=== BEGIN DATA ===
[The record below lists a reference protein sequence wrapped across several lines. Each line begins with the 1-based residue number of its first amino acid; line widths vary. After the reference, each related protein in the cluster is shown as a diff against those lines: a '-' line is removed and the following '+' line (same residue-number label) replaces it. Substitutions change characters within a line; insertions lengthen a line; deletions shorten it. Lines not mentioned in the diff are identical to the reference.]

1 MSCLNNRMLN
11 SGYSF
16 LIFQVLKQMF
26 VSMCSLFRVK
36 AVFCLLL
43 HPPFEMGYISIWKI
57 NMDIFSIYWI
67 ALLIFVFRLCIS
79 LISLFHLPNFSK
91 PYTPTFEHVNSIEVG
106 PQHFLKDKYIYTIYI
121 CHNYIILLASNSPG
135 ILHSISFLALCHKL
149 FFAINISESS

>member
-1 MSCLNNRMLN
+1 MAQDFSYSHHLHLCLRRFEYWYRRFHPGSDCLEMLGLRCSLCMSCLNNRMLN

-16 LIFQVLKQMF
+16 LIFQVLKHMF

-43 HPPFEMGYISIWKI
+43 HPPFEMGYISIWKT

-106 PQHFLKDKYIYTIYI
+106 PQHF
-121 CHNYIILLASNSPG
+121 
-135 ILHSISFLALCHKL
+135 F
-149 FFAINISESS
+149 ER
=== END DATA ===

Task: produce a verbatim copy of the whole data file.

[The record below lists a reference protein sequence wrapped across several lines. Each line begins with the 1-based residue number of its first amino acid; line widths vary. After the reference, each related protein in the cluster is shown as a diff against those lines: a '-' line is removed and the following '+' line (same residue-number label) replaces it. Substitutions change characters within a line; insertions lengthen a line; deletions shorten it. Lines not mentioned in the diff are identical to the reference.]

1 MSCLNNRMLN
11 SGYSF
16 LIFQVLKQMF
26 VSMCSLFRVK
36 AVFCLLL
43 HPPFEMGYISIWKI
57 NMDIFSIYWI
67 ALLIFVFRLCIS
79 LISLFHLPNFSK
91 PYTPTFEHVNSIEVG
106 PQHFLKDKYIYTIYI
121 CHNYIILLASNSPG
135 ILHSISFLALCHKL
149 FFAINISESS

>member
-1 MSCLNNRMLN
+1 MAQDFSYSHHLHLCLRRFEYWYRRFHPGSDCLEMLGLRCSLCMSCLNNRMLN

-16 LIFQVLKQMF
+16 LIFQVLKHMF

-43 HPPFEMGYISIWKI
+43 HPPFEMGYISIWKT

-106 PQHFLKDKYIYTIYI
+106 PQHF
-121 CHNYIILLASNSPG
+121 
-135 ILHSISFLALCHKL
+135 F
-149 FFAINISESS
+149 ER